The camps that “threaten to destroy” Kenya’s black rhinos

by Feb 19, 2010Rhinos

The riverine forest on the banks of the Olkeju Ronkai, close to where it meets the waters of its sister river the Mara, has long been a sanctuary for critically endangered black rhinos. Two-thirds of Kenya’s remaining population of these shy leviathans were until recently living among the fever trees in what was the largest intact forest of its kind in the Masai Mara wildlife reserve.


Today, the rhino sanctuary has been transformed into a building site, the tranquillity has been shattered and trucks deliver concrete into what is becoming one of the largest lodges in the Mara.

An alliance of conservationists, park wardens and eco-tourism experts are fighting stop the construction of the Olkeju Ronkai lodge which has already displaced the rhinos from their natural habitat. The development is being financed by a British family, the Sofats who trade in the UK as Somak Holidays, registered in Harrow, Middlesex.

“Black rhinos are extremely shy and sensitive, and they need the shade and seclusion of riverine forest to calve,” said Samson Lenjirr, an experienced warden and former head of the Masai Mara’s rhino programme. “Where this camp is situated is the single largest such forested area in the reserve. These rhinos can’t put up with permanent human settlement there, with generators running all day, tourist vans coming and going.”

The last-ditch battle to stop the new lodge is emblematic of the wider struggle to save Kenya’s best-known tourist attraction which, scientists warn, is in danger of ecological collapse thanks to runaway development.

An unpublished Kenyan government audit, seen by The Independent, reveals that the Greater Mara ecosystem is now weighed down by 108 camps and lodges, with more than 4,000 beds. Most of these units are flouting the law, failing to compensate local communities and not paying tax, the confidential report concludes. Nearly eight out of 10 of the camps surveyed have not carried out the required Environmental Impact Assessment while only 29 per cent of the camps are operating legally.

The apparent free-for-all in the Mara has worried the influential International Federation of Tour Operators (IFTO) sufficiently that the UK office wrote to the Kenyan government two weeks ago demanding a list of the illegal camps.

“You will appreciate this matter has caused our members concern,” Nikki White from the UK federation of tour operators wrote to Kenya’s tourism ministry. “They need information to be able to anticipate any potential business implications.”

So far there has been no response.

The exploitation of the Mara has already been felt by the spectacular mega-fauna. Populations of wild grazing animals – including giraffes, hartebeest, impala, and warthogs – have “decreased substantially” in only 15 years as they compete for survival with a growing concentration of human settlements, according to a study last year in the British Journal of Zoology.

Unlike many of Kenya’s reserves, the Masai Mara is not a national park, the area has been divided between two regional councils – Narok and the Trans-Mara. In 2001, the Trans-Mara handed over the running of its section to a private management company, the Mara Conservancy. Since then, the reserve has developed a split personality with one side becoming a model for eco-system management while the Narok side has degenerated into a destructive race to cash in on tourism.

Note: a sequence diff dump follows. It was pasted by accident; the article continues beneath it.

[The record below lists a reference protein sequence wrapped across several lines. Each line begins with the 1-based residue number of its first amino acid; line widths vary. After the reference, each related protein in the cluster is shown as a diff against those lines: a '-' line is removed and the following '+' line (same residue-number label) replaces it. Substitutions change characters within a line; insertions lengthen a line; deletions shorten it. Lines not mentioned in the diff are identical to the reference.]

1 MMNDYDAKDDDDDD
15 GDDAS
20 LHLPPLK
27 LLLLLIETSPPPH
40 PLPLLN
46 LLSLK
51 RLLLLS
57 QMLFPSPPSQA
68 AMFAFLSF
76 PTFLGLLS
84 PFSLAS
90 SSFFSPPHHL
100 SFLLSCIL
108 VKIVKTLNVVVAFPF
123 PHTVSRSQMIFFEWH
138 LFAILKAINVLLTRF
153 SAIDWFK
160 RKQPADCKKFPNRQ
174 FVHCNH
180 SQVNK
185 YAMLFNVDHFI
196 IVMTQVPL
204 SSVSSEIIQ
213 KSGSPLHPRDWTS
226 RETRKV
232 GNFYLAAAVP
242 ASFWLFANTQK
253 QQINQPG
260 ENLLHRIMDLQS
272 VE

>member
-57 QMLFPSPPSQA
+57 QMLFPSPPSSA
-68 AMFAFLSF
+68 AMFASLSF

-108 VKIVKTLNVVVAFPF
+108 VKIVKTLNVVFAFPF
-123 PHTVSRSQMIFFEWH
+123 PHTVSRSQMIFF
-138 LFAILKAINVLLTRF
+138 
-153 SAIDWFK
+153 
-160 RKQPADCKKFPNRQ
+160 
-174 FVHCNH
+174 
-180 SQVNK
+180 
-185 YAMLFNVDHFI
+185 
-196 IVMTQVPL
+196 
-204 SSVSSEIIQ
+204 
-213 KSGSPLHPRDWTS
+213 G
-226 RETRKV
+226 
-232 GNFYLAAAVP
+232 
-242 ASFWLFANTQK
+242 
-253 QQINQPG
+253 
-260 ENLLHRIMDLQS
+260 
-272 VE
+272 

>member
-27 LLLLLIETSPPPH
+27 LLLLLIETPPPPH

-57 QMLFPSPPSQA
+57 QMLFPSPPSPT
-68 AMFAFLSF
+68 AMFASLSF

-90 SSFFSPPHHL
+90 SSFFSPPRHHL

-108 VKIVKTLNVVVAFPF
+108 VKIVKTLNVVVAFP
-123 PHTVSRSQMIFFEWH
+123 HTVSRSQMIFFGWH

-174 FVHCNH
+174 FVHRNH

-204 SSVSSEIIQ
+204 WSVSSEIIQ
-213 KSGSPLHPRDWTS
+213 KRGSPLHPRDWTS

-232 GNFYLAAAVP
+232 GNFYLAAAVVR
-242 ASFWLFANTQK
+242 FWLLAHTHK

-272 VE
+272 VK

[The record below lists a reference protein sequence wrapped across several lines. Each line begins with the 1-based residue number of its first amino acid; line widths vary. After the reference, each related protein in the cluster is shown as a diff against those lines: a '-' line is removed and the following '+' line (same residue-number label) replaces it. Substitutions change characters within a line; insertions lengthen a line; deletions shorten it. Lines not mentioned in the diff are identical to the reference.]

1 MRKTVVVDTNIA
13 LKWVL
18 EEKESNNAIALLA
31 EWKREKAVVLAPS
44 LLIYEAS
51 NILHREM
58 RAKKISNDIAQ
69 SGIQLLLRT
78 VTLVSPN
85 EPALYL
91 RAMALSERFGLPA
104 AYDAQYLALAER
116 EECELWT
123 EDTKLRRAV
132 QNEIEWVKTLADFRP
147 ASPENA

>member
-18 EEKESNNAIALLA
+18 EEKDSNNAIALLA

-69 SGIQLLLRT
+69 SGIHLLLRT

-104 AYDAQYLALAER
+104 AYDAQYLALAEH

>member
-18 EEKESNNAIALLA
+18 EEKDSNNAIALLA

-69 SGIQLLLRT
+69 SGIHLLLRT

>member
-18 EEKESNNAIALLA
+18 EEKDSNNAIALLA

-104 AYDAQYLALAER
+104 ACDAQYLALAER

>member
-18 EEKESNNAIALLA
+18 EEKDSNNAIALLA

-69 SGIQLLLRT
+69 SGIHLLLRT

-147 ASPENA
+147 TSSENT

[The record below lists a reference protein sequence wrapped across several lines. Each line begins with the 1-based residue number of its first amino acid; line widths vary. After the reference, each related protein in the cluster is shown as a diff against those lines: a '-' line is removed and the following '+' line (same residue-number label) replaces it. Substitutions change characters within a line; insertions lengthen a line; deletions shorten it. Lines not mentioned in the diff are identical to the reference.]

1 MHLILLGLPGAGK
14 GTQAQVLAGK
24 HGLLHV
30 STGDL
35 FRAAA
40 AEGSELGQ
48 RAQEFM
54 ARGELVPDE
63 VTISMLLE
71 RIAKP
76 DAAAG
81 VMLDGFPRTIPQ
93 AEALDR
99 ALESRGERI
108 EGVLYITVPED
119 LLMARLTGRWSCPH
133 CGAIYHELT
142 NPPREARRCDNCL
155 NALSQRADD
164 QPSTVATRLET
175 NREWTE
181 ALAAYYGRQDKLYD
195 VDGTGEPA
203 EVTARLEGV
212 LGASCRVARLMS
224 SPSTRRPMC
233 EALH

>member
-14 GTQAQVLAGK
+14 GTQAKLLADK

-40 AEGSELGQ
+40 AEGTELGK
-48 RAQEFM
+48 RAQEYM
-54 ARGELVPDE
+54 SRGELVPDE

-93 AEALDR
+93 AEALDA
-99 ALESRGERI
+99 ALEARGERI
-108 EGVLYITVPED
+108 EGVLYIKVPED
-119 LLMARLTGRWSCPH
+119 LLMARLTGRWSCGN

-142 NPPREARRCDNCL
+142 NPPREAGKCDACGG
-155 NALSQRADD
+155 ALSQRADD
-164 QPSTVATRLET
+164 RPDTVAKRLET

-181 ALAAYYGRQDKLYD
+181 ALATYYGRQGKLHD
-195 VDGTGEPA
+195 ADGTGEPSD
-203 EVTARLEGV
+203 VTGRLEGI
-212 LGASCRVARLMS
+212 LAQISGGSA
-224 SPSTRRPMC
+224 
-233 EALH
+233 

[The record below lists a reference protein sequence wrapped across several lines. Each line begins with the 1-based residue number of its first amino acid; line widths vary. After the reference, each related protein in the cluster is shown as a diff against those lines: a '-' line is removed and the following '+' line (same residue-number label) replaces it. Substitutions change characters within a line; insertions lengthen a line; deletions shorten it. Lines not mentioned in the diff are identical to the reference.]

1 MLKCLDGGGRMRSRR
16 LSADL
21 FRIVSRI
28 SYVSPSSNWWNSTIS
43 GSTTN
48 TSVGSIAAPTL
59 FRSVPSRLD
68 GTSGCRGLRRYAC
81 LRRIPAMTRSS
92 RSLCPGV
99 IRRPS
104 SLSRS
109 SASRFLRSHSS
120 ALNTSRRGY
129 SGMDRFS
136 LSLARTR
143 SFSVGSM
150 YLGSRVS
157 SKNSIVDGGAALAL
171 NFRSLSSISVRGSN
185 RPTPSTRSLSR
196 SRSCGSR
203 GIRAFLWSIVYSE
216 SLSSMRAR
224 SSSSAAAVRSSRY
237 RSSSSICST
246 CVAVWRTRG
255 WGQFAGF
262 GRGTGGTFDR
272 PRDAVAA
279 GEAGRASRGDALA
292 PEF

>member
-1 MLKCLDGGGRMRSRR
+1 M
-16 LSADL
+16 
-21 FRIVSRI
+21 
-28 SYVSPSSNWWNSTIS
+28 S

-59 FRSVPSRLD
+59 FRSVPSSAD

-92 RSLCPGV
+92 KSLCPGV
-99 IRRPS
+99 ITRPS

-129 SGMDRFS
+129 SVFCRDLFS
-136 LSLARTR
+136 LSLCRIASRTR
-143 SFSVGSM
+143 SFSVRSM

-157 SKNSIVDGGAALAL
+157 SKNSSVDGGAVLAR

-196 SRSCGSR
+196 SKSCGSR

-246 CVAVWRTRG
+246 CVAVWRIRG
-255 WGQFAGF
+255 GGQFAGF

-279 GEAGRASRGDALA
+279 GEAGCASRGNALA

The Olkeju Ronkai development, which will become a fenced lodge covering 13.5 hectares of riverine forest, is set to accelerate this process dangerously, experts warn. Jonathan Scott, presenter of the BBC’s Big Cat Diary has joined the campaign to stop the project: “A company of this standing should be prepared to play its part in halting the rash of development threatening the Masai Mara.”

There are less than 40 surviving black rhinos in the Mara – down from 150 in the 1960s – and wardens estimate that as many as 22 have already been driven out of the area of the lodge, many over the border into Tanzania’s Serengeti.

The lodge is leased to Ashnil Hotels Ltd, which is owned by two of Somak Holiday’s directors, Suresh Sofat and his wife. The family has denied owning the lodge, while insisting that “the Camp has the required licenses” and “it does not threaten the Rhino population.” Despite these assertions Somak has suspended selling holidays at the location “pending further investigations”.

Construction of the lodge was approved in 2006 despite its location but serious questions have now been raised over the chief warden’s report in favour of the building. The Environmental Impact Assessment Report was found to have been an exact copy of the report submitted by Ashnil Hotels for their Samburu property in Northern Kenya. The name of the reserve had been changed but the rest remained the same, including the names of animal species that do not even exist in the Mara. Ashish Sofat on Friday denied any similarities between the two documents.

“Consideration for the welfare of Kenya and its wildlife is central to our business ethics,” Mr Sofat stated.

An experienced Mara warden, speaking on condition of anonymity said: “At the end of the day if you have enough money you can do what you want”

Samson Lenjirr who as the longest serving rhino warden in the reserve had personally named and tagged many of the animals who have been driven away said “short term greed” was in danger of destroying the backbone of Kenya’s tourism industry.